Saturday, May 21, 2011

Obama Administration Defying War Powers Law

The War Powers Resolution of 1973 allows the President to wage war for 60 days without the assent of Congress during “a national emergency created by attack upon the United States, its territories or possessions, or its armed forces.” Using this justification to go to war in Libya, which represented no national emergency for the United States nor an attack on US territories, possessions or forces is some pretty thin gruel.

But now the Obama administration is up against the 60 day limit for waging war, and they show no signs of either disengaging US forces from Libya or asking Congress for permission to continue:

The legal license President Obama used to justify U.S. military intervention in Libya expires today, and there’s little sign the White House is working quickly to get it renewed.

Exactly two months ago, Obama notified Congress of his unilateral decision to engage in “limited military action” to help defend the Libyan people from attacks by their leader, Moammar Gadhafi.

But under federal law — the War Powers Resolution of 1973 — Obama is only allowed to keep U.S. forces engaged in hostilities for 60 days, unless Congress declares war, authorizes funding for the effort or extends the deadline.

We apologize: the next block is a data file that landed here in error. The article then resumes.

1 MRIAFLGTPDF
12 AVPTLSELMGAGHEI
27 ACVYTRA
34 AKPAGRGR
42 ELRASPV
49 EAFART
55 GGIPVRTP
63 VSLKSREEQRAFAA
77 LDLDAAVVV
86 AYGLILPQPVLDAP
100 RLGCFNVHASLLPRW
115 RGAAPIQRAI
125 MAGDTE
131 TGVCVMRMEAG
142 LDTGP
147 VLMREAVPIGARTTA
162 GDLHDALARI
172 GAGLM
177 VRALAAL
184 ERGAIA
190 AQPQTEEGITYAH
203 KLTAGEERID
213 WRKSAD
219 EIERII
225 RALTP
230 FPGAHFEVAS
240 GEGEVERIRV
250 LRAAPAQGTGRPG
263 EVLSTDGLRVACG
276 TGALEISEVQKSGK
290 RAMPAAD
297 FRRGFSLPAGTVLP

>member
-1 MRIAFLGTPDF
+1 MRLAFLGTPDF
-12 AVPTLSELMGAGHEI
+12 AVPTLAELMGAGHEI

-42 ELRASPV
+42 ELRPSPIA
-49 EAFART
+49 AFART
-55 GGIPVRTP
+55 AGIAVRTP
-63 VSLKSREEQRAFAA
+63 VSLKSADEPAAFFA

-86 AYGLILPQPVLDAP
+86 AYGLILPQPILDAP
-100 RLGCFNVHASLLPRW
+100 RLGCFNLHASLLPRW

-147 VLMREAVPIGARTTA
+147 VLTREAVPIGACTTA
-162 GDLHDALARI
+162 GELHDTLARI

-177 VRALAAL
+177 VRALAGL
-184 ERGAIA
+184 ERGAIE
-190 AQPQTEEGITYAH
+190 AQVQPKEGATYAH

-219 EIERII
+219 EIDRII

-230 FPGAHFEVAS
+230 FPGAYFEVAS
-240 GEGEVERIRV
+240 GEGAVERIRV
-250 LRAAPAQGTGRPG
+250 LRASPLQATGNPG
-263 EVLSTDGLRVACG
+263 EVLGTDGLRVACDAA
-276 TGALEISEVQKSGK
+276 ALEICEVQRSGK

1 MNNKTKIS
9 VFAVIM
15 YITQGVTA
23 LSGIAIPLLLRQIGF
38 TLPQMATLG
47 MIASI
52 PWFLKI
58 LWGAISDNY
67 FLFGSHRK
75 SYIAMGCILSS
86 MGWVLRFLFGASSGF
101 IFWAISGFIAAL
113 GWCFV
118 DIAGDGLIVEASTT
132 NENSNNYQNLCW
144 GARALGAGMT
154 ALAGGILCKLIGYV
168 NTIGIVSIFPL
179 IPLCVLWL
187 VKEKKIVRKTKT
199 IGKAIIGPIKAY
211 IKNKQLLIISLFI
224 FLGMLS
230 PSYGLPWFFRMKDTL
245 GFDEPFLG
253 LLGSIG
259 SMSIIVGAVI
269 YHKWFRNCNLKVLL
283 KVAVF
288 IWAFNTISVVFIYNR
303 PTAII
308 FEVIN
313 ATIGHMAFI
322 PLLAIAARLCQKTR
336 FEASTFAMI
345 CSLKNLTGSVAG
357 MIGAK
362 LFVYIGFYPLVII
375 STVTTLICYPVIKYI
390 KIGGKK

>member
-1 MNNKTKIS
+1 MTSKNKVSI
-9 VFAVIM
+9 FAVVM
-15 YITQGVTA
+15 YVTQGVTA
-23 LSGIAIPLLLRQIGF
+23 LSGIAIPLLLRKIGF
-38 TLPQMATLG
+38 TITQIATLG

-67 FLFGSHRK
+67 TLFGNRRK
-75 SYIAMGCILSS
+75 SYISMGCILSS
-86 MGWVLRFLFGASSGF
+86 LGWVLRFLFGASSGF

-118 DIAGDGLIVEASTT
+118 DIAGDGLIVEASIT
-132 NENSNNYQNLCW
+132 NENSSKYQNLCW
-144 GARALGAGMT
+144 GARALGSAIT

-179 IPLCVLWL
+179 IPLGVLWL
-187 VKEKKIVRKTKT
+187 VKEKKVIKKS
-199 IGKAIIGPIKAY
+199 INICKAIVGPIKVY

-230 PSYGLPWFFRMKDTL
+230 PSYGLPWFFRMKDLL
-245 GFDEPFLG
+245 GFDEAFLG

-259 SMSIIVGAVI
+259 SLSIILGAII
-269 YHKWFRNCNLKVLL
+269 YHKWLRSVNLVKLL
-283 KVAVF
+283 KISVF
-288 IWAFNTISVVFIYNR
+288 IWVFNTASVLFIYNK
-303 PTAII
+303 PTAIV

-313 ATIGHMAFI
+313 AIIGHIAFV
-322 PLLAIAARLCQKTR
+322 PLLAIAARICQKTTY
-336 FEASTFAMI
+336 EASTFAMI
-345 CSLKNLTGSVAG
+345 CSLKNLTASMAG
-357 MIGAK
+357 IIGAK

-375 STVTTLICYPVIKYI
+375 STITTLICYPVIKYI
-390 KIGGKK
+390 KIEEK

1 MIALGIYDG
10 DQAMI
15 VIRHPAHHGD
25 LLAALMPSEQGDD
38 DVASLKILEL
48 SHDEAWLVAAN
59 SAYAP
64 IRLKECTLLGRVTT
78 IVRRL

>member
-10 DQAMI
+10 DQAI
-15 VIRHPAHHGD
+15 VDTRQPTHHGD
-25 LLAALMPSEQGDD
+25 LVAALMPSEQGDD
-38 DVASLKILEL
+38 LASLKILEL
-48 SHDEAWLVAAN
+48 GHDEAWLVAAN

Congress has not enacted legislation authorizing military involvement in Libya, and the White House has not made a public effort to comply with the rule.

Experts say this is the first time an American president has defied the War Powers Resolution’s deadline for participation in combat operations without any concurrent steps by Congress to fund or otherwise authorize the role.

While every administration since 1973 and some lawmakers have questioned the constitutionality of the resolution’s infringement on executive power, it has not been successfully challenged in court and remains the law of the land.

The closest any President has come to defying the War Powers Resolution was Bill Clinton’s military action in Kosovo. Congress didn’t specifically authorize that action, but the Clinton administration noted that Congress did pass an appropriations bill funding the war, and claimed that was approval enough.

Regardless, I’m not sure what case the Obama administration could possibly make for these actions being legal. The questions of the legality of the War Powers Resolution circle around its expansion of Presidential war power. Going strictly by the Constitution, the President may only go to war when the Congress says so. The resolution expanded that to allow the President to make war for 60 days without authorization under specific circumstances.

Not only is the President thumbing his nose at what was almost certainly an unconstitutional expansion of executive war-making authority, he’s thumbing his nose at the Constitution itself.